SUPPLEMENTARY NEW DRUG APPLICATION SUBMITTED IN JAPAN FOR FYCOMPA? AS MONOTHERAPY FOR PARTIAL-ONSET SEIZURES, PEDIATRIC INDICATION FOR PARTIAL-ONSET SEIZURES, AS WELL AS NEW FORMULATION

Eisai Co., Ltd. (Headquarters: Tokyo, CEO: Haruo Naito, “Eisai”) announced today that it has filed a supplementary new drug application in Japan for its in-house discovered antiepileptic drug (AED) Fycompa® (perampanel) seeking approval for use as monotherapy for partial-onset seizures, treatment for partial-onset seizures in pediatric patients aged 4 years and older, as well as a new fine granule formulation.

 

The submission covering monotherapy for partial-onset seizures was based on the results of a Phase III clinical study (FREEDOM/Study 342) conducted in Japan and South Korea. In FREEDOM, the percentage of untreated patients from 12 to 74 years of age with partial onset seizures who achieved seizure freedom with Fycompa monotherapy exceeded the criteria for efficacy*, and the primary endpoint was met. The most common adverse events (incidence of 10% or higher) observed in this study were dizziness, somnolence, nasopharyngitis and headache, which is consistent with the safety profile of Fycompa to date.

 

The submission covering partial-onset seizures in pediatric patients was based on the results of a Phase III clinical study (Study 311) of Fycompa as adjunctive therapy in pediatric patients conducted in Japan, the United States and Europe. In Study 311 which evaluated Fycompa in pediatric patients (ages 4 to less than 12 years) with inadequately controlled partial-onset seizures or primary generalized tonic-clonic seizures, it was demonstrated that the safety and efficacy of Fycompa in pediatric patients was similar to that observed in patients 12 years of age and older.

 

In addition, regarding the additional application for the fine granule formulation, Eisai developed this formulation to make it easier to administer Fycompa to children and patients who have difficulty taking tablets, and subsequently conducted a clinical study verifying bioequivalence with the tablet formulation, which led to this application. 

Detailed results of FREEDOM and Study 311 will be presented at upcoming academic conferences.

 

Discovered at Eisai's Tsukuba Research Laboratories, Fycompa is a first-in-class AED that is a highly selective, noncompetitive AMPA receptor antagonist which reduces neuronal hyperexcitation by targeting glutamate activity at AMPA receptors on postsynaptic membranes. Available in tablet form to be taken orally once daily, Fycompa is approved in Japan as an adjunctive therapy for partial-onset seizures (including secondarily generalized seizures) or primary generalized tonic-clonic seizures in patients with epilepsy showing inadequate response to other AEDs.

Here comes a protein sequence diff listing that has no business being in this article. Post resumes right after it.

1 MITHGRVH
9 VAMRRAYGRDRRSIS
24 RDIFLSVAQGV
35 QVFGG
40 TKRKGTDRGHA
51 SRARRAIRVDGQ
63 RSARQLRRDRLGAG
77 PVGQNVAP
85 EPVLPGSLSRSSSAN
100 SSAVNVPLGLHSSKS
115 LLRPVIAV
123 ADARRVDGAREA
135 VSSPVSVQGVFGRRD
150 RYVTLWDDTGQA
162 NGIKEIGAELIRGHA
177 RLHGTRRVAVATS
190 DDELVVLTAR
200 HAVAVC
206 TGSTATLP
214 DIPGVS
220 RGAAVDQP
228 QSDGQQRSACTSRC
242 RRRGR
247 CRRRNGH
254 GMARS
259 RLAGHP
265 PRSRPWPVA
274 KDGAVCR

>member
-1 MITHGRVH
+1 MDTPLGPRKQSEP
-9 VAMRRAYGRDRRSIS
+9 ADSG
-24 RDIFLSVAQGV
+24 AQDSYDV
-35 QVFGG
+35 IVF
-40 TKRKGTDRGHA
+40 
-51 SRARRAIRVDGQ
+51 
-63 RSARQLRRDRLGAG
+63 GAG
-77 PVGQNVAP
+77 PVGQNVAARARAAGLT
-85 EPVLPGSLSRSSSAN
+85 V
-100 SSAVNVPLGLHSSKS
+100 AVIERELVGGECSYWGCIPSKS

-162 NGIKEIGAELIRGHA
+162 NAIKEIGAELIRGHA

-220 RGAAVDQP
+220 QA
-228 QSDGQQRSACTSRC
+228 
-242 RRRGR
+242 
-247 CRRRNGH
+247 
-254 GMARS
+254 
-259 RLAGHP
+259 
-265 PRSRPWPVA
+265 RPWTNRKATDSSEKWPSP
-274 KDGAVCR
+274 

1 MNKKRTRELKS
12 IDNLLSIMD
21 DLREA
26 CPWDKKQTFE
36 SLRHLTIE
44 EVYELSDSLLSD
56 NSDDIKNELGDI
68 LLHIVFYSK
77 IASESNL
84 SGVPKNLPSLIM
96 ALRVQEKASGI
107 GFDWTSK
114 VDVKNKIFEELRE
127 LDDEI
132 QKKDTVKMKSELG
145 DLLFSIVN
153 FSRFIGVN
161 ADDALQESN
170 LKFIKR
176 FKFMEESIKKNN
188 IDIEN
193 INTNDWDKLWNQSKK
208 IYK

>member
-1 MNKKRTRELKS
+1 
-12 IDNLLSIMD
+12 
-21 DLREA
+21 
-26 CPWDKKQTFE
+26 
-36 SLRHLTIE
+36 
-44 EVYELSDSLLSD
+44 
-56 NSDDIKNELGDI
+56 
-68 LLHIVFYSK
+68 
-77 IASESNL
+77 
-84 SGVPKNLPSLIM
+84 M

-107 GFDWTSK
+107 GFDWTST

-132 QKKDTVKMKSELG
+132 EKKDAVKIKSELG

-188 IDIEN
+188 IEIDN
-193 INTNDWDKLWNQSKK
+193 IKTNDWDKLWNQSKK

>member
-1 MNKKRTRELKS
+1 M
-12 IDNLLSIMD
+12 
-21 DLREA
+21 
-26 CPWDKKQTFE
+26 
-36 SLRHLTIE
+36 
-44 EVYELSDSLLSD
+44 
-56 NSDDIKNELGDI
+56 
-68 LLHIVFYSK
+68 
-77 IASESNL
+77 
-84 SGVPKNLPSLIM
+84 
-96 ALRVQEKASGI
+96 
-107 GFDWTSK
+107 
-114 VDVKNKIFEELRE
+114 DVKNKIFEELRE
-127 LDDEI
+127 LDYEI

It is estimated that there are approximately 1 million patients with epilepsy in Japan, and although onset occurs at any age, onset is most common in people aged 18 and younger and the elderly.

 

Eisai considers neurology including epilepsy, a therapeutic area of focus, and in continued pursuit of our mission to provide “seizure freedom” to a greater number of patients living with epilepsy. Eisai seeks to address the diverse needs of, as well as increasing the benefits provided to, patients with epilepsy and their families.

 

 

Media Inquiries:

Public Relations Department,

Eisai Co., Ltd.

+81-(0)3-3817-5120

 

 

[Notes to editors]

1.  About Fycompa (perampanel)

Fycompa is a first-in-class AED discovered and developed by Eisai. With epileptic seizures being mediated by the neurotransmitter glutamate, the agent is a highly selective, noncompetitive AMPA receptor antagonist that reduces neuronal hyperexcitation associated with seizures by targeting glutamate activity at AMPA receptors on postsynaptic membranes. Fycompa is available in tablet form to be taken once daily orally at bedtime. In addition, an oral suspension formulation has been approved in the United States.

Fycompa is currently approved in more than 55 countries and territories, including the United States, Japan, in Europe and in Asia as adjunctive treatment for partial-onset seizures (with or without secondarily generalized seizures) in patients with epilepsy 12 years of age and older. An application seeking approval for use in the adjunctive treatment of partial-onset seizures is under review in China, which has been designated for Priority Review. In addition, Fycompa has been approved in more than 50 countries, including the United States, Japan, in Europe and in Asia for treatment as an adjunctive therapy for primary generalized tonic-clonic seizures in patients with epilepsy 12 years of age and older. In the United States, Fycompa is approved for monotherapy and adjunctive use in the treatment of partial-onset seizures (with or without secondarily generalized seizures) in patients with epilepsy 4 years of age and older.